(photo credit: CHARLES T.G. CLARKE / WIKIMEDIA COMMONS)

Advertisement

Seven footprints found in a dry lake bed in el norte of Saudi Arabia could prove that humans were present in the area 120,000 years ago, according a un artículo just published in Science Advances.

The article states that, “Los resultados... likely represent the oldest securely dated evidence for Homo sapiens in Arabia. The paleoecological evidence indicates a well-watered semi-arid grassland setting during human movements into the Nefud Desert of Saudi Arabia.” Estos hallazgos might reveal how humans traveled when they left Africa in search of new lands.

Read More Related Articles


Recommended by

Archaeologists working in Nefud Desert noticed the footprints left in the sediment amid hundreds of footprints by animals that may have included elephants, camels, buffalo and creatures similar to modern-day horses.

“The presence of large animals such as elephants and hippos, together with open grasslands and large water resources, may have made northern Arabia a particularly attractive place to humans moving between Africa and Eurasia,” Michael Petraglia, one of the study’s co-authors, who is an archaeologist at the Max Planck Institute for Science and Human History, said in a statement released to the Smithsonian Magazine.

Researchers believe that the majority of people living outside Africa today have ancestors who left Africa in a mass migration about 60,000 years ago. But there is evidence that pequeñas bandas of Homo sapiens left Africa thousands of years earlier and traveled into the Middle East via the Sinai Peninsula and other routes.

“From these observations, aparece that the Alathar lake [where the footprints were found] was only briefly visited by humans. It may have served as a stopping point and place to drink and forage during long-distance travel, perhaps initiated by the arrival of dry conditions and dwindling water resources,” the authors of the paper conclude.

Prof. Erella Hovers, Moshe Stekelis professor of Prehistoric Archaeology at the Institute of Archaeology of the Hebrew University of Jerusalem, told The Jerusalem Post, “To the degree that they [the footprints] represent the fossil anatomy, they are indeed the earliest on the Arabian peninsula, and as such would add interesting information about the routes of dispersal into Eurasia and Asia. Some uncertainties are noted in the supplementary material of this publication — the ages obtained by the various dating methods and the stratigraphic relationship leave cierto margen for alternative interpretations.”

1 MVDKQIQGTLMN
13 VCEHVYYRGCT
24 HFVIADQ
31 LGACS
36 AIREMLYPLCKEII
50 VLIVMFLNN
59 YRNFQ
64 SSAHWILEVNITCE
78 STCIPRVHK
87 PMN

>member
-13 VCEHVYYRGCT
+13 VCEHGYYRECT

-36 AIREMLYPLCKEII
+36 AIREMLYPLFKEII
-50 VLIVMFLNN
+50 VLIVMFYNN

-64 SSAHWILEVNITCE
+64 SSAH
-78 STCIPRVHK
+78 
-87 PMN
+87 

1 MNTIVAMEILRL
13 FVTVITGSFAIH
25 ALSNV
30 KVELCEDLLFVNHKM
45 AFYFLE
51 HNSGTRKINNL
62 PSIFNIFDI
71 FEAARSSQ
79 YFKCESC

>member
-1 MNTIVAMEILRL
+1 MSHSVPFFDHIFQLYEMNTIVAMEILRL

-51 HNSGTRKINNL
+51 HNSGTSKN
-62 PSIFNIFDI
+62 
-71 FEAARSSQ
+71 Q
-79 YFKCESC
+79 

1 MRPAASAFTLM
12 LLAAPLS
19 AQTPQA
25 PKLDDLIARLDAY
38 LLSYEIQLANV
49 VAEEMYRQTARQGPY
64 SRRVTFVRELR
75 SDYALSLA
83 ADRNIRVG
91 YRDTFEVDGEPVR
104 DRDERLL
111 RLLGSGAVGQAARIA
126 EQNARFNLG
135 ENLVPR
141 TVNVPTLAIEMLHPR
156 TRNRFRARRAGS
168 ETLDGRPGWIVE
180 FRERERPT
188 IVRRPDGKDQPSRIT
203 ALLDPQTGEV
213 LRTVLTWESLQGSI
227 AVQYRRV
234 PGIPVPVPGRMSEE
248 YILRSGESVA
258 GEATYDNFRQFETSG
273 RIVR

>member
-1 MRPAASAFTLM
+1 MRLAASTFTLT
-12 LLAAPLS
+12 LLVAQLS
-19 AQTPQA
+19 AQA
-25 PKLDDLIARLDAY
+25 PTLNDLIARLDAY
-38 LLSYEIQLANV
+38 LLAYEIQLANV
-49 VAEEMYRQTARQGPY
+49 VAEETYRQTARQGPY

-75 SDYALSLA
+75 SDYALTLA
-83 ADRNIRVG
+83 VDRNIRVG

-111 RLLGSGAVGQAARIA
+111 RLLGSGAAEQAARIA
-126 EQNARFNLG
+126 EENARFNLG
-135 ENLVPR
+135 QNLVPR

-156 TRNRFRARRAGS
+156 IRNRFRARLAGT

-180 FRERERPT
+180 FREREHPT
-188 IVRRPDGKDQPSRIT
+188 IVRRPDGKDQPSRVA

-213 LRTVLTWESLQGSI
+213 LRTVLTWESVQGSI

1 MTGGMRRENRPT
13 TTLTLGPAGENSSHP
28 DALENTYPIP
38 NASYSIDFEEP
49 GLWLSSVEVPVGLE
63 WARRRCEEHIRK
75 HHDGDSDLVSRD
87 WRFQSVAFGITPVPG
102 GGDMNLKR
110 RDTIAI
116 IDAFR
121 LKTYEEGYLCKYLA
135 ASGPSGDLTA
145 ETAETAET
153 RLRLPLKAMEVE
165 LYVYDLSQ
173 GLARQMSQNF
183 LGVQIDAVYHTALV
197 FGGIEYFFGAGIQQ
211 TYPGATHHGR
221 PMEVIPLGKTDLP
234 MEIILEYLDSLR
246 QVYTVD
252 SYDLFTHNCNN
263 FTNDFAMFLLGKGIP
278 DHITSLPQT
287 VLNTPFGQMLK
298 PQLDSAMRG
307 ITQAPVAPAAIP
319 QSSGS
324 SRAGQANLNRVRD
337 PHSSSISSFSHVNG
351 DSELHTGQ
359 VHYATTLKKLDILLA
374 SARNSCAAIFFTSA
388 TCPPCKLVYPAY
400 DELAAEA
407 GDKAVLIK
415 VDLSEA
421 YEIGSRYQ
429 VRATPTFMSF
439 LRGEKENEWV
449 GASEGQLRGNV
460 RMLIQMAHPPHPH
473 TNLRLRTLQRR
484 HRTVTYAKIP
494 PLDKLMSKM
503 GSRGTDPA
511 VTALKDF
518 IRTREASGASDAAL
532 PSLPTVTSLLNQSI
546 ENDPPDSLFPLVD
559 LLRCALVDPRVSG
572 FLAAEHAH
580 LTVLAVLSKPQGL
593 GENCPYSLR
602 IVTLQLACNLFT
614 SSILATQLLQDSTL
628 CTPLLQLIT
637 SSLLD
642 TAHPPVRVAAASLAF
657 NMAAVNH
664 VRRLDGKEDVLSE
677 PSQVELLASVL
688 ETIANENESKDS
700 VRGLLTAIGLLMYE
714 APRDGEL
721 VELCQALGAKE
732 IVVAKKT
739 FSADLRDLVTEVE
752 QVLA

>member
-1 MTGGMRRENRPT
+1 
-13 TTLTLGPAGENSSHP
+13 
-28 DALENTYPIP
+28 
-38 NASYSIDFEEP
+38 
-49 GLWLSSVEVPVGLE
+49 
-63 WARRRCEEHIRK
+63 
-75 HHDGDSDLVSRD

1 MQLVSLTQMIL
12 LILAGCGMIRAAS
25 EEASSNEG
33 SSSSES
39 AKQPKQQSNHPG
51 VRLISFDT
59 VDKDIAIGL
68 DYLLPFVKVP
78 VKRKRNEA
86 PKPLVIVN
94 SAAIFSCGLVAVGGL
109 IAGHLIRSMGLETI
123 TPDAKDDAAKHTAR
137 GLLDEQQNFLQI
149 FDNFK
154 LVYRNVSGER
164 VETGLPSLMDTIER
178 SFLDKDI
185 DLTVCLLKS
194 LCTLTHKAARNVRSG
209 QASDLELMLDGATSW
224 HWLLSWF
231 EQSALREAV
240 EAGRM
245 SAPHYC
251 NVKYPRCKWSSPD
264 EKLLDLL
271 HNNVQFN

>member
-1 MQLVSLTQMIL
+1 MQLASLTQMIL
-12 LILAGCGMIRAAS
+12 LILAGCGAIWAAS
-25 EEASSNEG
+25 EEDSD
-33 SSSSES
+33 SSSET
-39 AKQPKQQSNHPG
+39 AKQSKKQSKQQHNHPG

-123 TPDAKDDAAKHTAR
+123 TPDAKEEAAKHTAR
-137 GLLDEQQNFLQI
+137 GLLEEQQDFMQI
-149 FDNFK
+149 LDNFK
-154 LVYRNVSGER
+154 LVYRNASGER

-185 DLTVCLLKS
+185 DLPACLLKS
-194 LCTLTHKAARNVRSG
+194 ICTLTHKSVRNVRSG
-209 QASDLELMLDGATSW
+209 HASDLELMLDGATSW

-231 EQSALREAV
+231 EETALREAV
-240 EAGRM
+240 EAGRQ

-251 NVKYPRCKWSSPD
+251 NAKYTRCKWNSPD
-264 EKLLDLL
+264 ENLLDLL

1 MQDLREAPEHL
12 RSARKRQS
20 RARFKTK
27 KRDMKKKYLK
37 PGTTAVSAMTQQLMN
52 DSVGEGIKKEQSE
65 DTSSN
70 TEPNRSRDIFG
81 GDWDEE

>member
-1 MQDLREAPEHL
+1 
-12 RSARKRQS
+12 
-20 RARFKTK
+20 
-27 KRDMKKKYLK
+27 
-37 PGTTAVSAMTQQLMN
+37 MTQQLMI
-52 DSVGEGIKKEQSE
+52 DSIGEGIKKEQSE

While the authors of the Science Advances article wrote that they found that the footprints seem to have been made by hominins who were taller and thinner than Neanderthals, Hovers said, “The comparative data on the basis of which the footprints were assigned to Homo sapiens are heavily biased towards our own species. Several commentators have already raised the idea that the footprints might belong to Neanderthals, though of course there is no skeletal evidence that testifies to members de este grupo on the Arabian peninsula. Another possibility that uno tiene to bear in mind is that, although the researchers place their finding (implicitly) in the context of out of Africa dispersals into Eurasia, the bigger picture suggests a possibility of back to Africa, as there is no reason to assume that traffic was one-way only.”

Asked about the importance of these seven footprints for future research, Hovers said, “I would say that the main implication is that one should keep an open head to the possibility that this might happen, and keep a sharp eye while doing fieldwork in contexts that may preserve tracks. With luck and detailed study, such tracks can provide a wealth of information... On the whole, the data are important, and Creo that the prints as well as the sediments below and above them can be mined for much more information that may prove significant.”